Heating sector forms alliance for affordable, sustainable heating

Working collectively WarmingUP on accelerating innovations in the heating sector

Gas supplies are to be eliminated from the built environment as part of the Climate Agreement. Heat networks are one of the solutions here. The challenge is to deliver sustainable heating in existing buildings in a cost-effective way. In addition, the pace of implementation needs to increase in view of the major challenges facing the Netherlands. A consortium of parties active in the entire sector, from heat source to customer, has set up an alliance to achieve these goals. The Netherlands Enterprise Agency (RVO) announced today that the new innovative sustainable heating collective WarmingUP will receive a subsidy amounting to 9.3 million euros as part of the Long-Term Mission-Driven Innovation Programme (MMIP).

A range of actors are involved in the integrated heating chain from source to customer. System and process innovations are needed to design, install and manage all heat supplies more efficiently. The heating collective WarmingUP was set up to develop these innovations in a coordinated way and at a faster pace. With the investment of €9.5 million by the alliance partners themselves, the total funding available will amount to €18.8 million.


WarmingUP, managed by TNO, can collectively address issues relating to cost reduction and sustainability in an integrated way, and develop the relevant solutions that are available at many locations. The main goal of WarmingUP is to develop collective heating systems that are affordable, sustainable, reliable, practical and socially acceptable. It means, for example, that new knowledge can be used to combine sustainable heat sources with different temperatures and volumes in smart ways The aim is also to develop the knowledge required for the realisation of large-scale thermal storage systems and their integration in heat networks. For example, research is focusing on where and at what cost heat can be extracted by using aquathermal or geothermal energy systems. Finally, the consortium is focusing on the development of new forms of collaboration and financing, as well as new ways of generating public support.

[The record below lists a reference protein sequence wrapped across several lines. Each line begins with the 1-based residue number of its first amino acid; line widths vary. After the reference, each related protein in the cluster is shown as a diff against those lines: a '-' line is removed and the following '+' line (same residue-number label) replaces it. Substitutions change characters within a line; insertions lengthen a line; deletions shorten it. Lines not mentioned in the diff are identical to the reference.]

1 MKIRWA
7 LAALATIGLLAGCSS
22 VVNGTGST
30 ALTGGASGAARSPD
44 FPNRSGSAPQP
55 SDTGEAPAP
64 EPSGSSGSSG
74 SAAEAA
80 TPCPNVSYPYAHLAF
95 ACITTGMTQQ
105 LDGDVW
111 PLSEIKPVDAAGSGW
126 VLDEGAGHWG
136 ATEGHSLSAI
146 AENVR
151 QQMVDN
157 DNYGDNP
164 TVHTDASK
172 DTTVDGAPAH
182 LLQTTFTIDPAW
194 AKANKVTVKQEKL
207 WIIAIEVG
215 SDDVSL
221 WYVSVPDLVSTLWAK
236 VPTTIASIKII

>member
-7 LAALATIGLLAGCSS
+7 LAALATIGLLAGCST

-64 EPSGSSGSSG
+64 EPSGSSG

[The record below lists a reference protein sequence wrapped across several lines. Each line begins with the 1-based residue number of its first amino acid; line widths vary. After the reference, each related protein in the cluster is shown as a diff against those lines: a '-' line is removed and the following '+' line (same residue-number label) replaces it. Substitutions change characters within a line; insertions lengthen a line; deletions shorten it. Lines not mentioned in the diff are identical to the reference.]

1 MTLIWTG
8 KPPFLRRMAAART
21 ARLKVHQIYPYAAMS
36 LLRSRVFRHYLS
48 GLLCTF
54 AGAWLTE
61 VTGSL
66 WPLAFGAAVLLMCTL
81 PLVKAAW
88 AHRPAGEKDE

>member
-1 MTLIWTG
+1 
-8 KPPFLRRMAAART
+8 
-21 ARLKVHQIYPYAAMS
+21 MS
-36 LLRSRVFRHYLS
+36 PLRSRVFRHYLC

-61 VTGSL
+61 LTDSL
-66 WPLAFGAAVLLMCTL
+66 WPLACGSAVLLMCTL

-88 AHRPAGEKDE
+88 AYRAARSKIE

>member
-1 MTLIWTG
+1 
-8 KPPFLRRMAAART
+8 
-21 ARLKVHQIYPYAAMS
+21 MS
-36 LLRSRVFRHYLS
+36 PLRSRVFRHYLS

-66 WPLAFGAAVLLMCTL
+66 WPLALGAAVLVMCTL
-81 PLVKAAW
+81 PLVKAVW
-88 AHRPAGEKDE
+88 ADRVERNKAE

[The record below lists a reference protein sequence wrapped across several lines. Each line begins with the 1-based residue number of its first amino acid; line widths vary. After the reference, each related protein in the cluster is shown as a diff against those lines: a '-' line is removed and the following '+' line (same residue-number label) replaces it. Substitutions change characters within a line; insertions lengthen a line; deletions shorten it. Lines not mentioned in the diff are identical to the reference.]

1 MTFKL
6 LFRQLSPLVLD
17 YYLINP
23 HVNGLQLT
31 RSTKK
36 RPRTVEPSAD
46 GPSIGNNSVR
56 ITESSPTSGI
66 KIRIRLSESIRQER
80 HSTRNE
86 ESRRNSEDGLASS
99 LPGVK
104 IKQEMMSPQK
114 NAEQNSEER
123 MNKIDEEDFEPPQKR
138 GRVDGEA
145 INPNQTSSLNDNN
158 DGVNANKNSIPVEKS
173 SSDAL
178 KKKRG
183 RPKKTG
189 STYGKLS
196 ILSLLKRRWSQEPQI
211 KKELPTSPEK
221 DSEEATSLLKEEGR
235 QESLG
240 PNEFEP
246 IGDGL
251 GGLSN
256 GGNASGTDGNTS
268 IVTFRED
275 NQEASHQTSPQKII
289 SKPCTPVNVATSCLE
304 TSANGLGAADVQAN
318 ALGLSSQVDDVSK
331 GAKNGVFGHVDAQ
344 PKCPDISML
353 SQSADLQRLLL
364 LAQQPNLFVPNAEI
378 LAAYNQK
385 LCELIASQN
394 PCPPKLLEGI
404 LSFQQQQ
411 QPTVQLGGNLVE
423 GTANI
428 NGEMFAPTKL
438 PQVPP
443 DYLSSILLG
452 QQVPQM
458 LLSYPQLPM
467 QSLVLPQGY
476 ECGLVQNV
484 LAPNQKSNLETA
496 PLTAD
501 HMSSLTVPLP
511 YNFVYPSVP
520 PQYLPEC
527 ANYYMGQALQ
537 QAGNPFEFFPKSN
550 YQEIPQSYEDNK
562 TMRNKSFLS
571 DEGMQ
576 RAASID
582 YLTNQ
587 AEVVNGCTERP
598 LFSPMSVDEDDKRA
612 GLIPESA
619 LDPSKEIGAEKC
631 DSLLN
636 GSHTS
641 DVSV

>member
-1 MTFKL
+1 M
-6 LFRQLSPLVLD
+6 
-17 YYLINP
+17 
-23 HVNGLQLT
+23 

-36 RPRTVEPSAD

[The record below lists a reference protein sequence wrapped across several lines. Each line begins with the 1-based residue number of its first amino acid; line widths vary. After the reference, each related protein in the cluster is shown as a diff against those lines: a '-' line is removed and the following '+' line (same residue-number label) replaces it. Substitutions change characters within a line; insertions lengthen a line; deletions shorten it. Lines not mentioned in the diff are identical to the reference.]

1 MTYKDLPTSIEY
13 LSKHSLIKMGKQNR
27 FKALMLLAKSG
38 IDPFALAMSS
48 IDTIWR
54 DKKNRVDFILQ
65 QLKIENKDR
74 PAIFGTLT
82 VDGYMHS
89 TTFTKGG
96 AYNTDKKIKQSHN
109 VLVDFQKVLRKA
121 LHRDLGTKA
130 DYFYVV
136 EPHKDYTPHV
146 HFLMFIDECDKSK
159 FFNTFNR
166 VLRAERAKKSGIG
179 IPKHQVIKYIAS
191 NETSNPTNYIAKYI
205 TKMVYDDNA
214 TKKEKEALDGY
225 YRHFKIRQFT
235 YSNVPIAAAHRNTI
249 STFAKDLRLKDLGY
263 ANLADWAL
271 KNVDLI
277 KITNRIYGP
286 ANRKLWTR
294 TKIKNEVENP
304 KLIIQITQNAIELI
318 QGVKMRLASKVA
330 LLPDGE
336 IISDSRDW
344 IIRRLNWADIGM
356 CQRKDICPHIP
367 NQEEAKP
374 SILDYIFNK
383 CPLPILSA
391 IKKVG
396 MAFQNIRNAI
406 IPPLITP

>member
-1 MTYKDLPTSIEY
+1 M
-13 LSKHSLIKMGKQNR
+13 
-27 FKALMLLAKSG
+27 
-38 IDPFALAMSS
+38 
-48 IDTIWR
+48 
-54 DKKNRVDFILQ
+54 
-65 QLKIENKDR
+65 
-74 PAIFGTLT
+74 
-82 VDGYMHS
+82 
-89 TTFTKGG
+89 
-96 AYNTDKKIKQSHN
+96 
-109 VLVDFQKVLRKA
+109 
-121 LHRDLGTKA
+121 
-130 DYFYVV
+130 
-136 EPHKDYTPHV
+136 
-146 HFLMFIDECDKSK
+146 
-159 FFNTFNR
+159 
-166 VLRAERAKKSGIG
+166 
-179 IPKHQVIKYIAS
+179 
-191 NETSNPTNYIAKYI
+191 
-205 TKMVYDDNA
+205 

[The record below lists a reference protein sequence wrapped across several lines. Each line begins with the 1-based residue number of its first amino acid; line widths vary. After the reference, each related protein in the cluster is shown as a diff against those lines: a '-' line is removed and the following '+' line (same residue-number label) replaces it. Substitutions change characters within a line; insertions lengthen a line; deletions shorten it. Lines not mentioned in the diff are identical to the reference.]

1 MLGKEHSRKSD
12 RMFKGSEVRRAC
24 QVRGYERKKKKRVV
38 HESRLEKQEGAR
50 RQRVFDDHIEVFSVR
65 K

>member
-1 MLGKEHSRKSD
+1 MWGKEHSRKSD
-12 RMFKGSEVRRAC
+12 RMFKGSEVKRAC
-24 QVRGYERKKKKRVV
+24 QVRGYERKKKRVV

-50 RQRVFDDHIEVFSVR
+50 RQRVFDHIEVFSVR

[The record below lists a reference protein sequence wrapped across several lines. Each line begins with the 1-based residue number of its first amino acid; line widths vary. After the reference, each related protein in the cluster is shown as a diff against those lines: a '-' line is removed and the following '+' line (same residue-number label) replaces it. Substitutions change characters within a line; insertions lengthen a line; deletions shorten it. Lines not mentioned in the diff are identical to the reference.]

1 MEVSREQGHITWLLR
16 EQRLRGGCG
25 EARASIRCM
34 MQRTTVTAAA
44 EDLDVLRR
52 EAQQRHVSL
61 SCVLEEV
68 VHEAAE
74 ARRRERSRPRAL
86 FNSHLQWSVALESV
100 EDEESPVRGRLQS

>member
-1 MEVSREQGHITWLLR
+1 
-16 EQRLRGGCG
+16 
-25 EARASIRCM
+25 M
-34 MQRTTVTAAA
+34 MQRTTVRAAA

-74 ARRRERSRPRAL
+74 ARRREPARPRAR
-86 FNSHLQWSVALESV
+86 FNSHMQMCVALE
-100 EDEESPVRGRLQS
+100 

Innovation plan for sustainable heat

In order to achieve these goals, an innovation plan has been drawn up consisting of 32 projects that have been grouped in six related themes focusing on:

  • Design and management of heat networks, system integration and cascading (theme 1), methods for constructing these networks (theme 2) and driving demand (theme 6)
  • Sustainable sources and seasonal storage – aquathermal energy (theme 3), geothermal energy (theme 4) and heat storage (theme 5)
    Social integration of collective heating systems (theme 6).
  • Upscaling, reducing costs and achieving sustainability in collective heating systems requires a new way of thinking about heat supplies. During the three-year period, this innovation plan will lay down the foundations for the achievement of the ambitions for making heating systems in the built environment more sustainable.

KWR’s role

KWR is making a wide-ranging contribution to WarmingUP: as the leader of the subsurface heat storage theme and by participating in research addressing the themes of geothermal energy and the social integration of sustainable heat networks. WarmingUP also includes a project for the collective drinking water research programme ‘WiCE’. Water companies, KWR and partners are working together on social issues in that programme (‘Water in the Circular Economy’). The link between WiCE and WarmingUP allows the drinking water sector to join this unique alliance and contribute to knowledge development and innovations for a sustainable energy supply.


  • Heating companies: Eneco, Unnatural, HVC, SVP and Vattenfall
  • Grid companies: Capturam, Enpuls, Firan/Alliander and NetVerder
  • Parties in the water sector: Rijkswaterstaat, STOWA and the Dutch Association of Regional Water Authorities
  • Parties in subsurface energy: BodemenergieNL, EBN, Engie, Huisman and Shell
  • Municipalities and regions: Almere, Amsterdam, Breda, The Hague, Nijmegen, Rotterdam and Utrecht, and the Holland-Rhineland region
  • Provincial authorities: Limburg and Zuid-Holland
  • Research organisations: Deltares, Erasmus University Rotterdam, KWR, Saxion Hogescholen, TNO (lead), Delft University of Technology, Eindhoven University of Technology and Utrecht University
  • Other participants: De Efteling, Adviesbureau Greenvis, Coöperatie Duurzame Vruchtenbuurt and living lab The Green Village